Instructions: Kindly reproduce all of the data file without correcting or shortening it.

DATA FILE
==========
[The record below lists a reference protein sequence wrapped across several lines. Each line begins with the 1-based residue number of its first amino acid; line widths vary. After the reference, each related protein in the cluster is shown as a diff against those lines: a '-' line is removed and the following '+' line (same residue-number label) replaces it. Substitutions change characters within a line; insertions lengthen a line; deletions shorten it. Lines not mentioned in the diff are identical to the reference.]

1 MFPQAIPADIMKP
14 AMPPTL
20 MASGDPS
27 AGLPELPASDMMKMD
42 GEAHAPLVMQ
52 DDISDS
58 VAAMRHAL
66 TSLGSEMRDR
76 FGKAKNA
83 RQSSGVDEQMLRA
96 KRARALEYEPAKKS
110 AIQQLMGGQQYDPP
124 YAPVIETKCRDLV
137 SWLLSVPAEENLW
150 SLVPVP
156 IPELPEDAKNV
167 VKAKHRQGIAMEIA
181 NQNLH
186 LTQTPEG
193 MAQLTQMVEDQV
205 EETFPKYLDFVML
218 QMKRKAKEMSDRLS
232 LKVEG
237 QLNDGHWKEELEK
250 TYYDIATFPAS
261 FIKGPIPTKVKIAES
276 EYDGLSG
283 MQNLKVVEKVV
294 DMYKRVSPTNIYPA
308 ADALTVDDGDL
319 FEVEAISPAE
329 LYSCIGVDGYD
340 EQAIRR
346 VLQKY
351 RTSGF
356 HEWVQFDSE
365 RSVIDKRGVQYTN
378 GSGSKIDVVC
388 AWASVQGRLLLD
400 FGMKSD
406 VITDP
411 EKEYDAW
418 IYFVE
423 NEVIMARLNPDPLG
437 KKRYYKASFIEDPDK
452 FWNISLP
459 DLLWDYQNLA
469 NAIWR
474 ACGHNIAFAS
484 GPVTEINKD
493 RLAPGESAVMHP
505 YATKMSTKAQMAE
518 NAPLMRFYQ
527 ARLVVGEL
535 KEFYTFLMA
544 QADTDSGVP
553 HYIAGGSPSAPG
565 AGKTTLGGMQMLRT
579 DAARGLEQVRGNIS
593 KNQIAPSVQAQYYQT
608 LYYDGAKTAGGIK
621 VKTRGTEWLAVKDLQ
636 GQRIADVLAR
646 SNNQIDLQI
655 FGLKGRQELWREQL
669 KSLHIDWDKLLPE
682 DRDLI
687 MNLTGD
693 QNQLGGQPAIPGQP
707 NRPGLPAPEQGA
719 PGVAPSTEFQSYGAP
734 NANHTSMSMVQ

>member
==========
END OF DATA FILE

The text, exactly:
[The record below lists a reference protein sequence wrapped across several lines. Each line begins with the 1-based residue number of its first amino acid; line widths vary. After the reference, each related protein in the cluster is shown as a diff against those lines: a '-' line is removed and the following '+' line (same residue-number label) replaces it. Substitutions change characters within a line; insertions lengthen a line; deletions shorten it. Lines not mentioned in the diff are identical to the reference.]

1 MFPQAIPADIMKP
14 AMPPTL
20 MASGDPS
27 AGLPELPASDMMKMD
42 GEAHAPLVMQ
52 DDISDS
58 VAAMRHAL
66 TSLGSEMRDR
76 FGKAKNA
83 RQSSGVDEQMLRA
96 KRARALEYEPAKKS
110 AIQQLMGGQQYDPP
124 YAPVIETKCRDLV
137 SWLLSVPAEENLW
150 SLVPVP
156 IPELPEDAKNV
167 VKAKHRQGIAMEIA
181 NQNLH
186 LTQTPEG
193 MAQLTQMVEDQV
205 EETFPKYLDFVML
218 QMKRKAKEMSDRLS
232 LKVEG
237 QLNDGHWKEELEK
250 TYYDIATFPAS
261 FIKGPIPTKVKIAES
276 EYDGLSG
283 MQNLKVVEKVV
294 DMYKRVSPTNIYPA
308 ADALTVDDGDL
319 FEVEAISPAE
329 LYSCIGVDGYD
340 EQAIRR
346 VLQKY
351 RTSGF
356 HEWVQFDSE
365 RSVIDKRGVQYTN
378 GSGSKIDVVC
388 AWASVQGRLLLD
400 FGMKSD
406 VITDP
411 EKEYDAW
418 IYFVE
423 NEVIMARLNPDPLG
437 KKRYYKASFIEDPDK
452 FWNISLP
459 DLLWDYQNLA
469 NAIWR
474 ACGHNIAFAS
484 GPVTEINKD
493 RLAPGESAVMHP
505 YATKMSTKAQMAE
518 NAPLMRFYQ
527 ARLVVGEL
535 KEFYTFLMA
544 QADTDSGVP
553 HYIAGGSPSAPG
565 AGKTTLGGMQMLRT
579 DAARGLEQVRGNIS
593 KNQIAPSVQAQYYQT
608 LYYDGAKTAGGIK
621 VKTRGTEWLAVKDLQ
636 GQRIADVLAR
646 SNNQIDLQI
655 FGLKGRQELWREQL
669 KSLHIDWDKLLPE
682 DRDLI
687 MNLTGD
693 QNQLGGQPAIPGQP
707 NRPGLPAPEQGA
719 PGVAPSTEFQSYGAP
734 NANHTSMSMVQ

>member